Local budgets have been hammered by rising costs and (in many states) caps on revenue for some years now. In the past year or two states have felt the pain of declining revenue and the snowballing of gimmicks they have used for years to get to a "balanced" budget.* This past year nearly every state (except for ND) had a budget gap. Closed in mid-year sessions, the gaps only reappeared by autumn. Going into 2010, there are at least 36 states that have budget gaps, and it is predicted that every state will face the problem before much more time passes.
Last year the federal stimulus money went a long way toward plugging the holes. Most of those funds are gone and there has not been much interest on the part of Congress or the White House in bailing out the states. Some states have raised taxes and fees, and others are considering it. (A group of Republican lawmakers in Virginia is talking of eliminating the state corporate income tax... huh?) Nearly every state has made significant budget cuts. Besides the easy steps of shifting the burden to local government, they have cut payrolls, closed state parks, released prisoners early, reduced offices, etc. Now there is talk of reducing social welfare funding, and cutting funds for schools and law enforcement - the darlings of the last decade (or more). What I think this is all getting to is a real discussion, for the first time in decades, of what is the role of government.
What do we demand from government, and what do we desire but may be willing to sacrifice?
Yes, we like that we have fancy ballparks with lighting, concessions, and stadium seating, and a district that coordinates a half-dozen baseball programs for people of all ages and physical abilities, all at a cost of several million dollars to develop and tens of thousands annually to maintain. It sure is nice to have the streets plowed in the morning, but would it be that much of an adjustment if plowing did not start until 5 or 6 AM, and local streets were not plowed if the snow totals were less than 2-3 inches? What if we did not have community fitness centers, bike trails, or a local access cable station?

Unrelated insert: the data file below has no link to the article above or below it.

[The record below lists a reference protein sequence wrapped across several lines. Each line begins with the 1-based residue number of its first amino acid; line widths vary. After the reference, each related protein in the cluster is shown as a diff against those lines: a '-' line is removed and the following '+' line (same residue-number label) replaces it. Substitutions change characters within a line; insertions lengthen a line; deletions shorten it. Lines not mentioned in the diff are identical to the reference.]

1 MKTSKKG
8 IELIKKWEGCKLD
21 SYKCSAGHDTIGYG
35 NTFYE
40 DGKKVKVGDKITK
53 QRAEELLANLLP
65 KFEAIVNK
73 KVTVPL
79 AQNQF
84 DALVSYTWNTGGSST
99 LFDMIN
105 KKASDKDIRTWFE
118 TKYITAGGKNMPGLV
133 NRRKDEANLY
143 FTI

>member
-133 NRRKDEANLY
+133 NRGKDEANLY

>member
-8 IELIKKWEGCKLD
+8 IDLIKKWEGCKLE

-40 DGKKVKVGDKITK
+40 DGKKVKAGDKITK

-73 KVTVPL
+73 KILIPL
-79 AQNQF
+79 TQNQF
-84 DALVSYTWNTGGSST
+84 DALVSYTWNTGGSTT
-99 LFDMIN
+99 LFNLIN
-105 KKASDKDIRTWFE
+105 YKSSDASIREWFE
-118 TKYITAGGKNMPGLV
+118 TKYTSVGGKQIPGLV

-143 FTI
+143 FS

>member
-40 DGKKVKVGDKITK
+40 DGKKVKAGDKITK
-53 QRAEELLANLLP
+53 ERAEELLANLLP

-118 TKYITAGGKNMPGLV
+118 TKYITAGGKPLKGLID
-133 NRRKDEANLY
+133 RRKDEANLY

How should our government be more efficiently organized?
Are we willing to eliminate the extra layers of government? Do we really need a city parks department and a regional parks authority? How about a city and county police department. Are we willing to force small school districts to combine? There is the potential for significant savings from combined administrations, centralized dispatching and fewer police stations, etc.
This is a lengthy lead-in bringing me back to my central thesis: during the next few years we are going to have to make some fundemental decisions about government at the local, state and federal level. These decisions will deal with both the role of government and how it is organized and funded. As planners we may play an important part in this debate. How do you see government reorganizing?
* As an example, states frequently incur costs in the current year while pushing the payment to the next, when "there will be more money". Except, of course, when revenues decline. More money is itself another gimmick. Make a rosy prediction of your income and then you can say the budget is balanced. Inadequate funding for state employee pensions is another financial trick they have used, among dozens of others.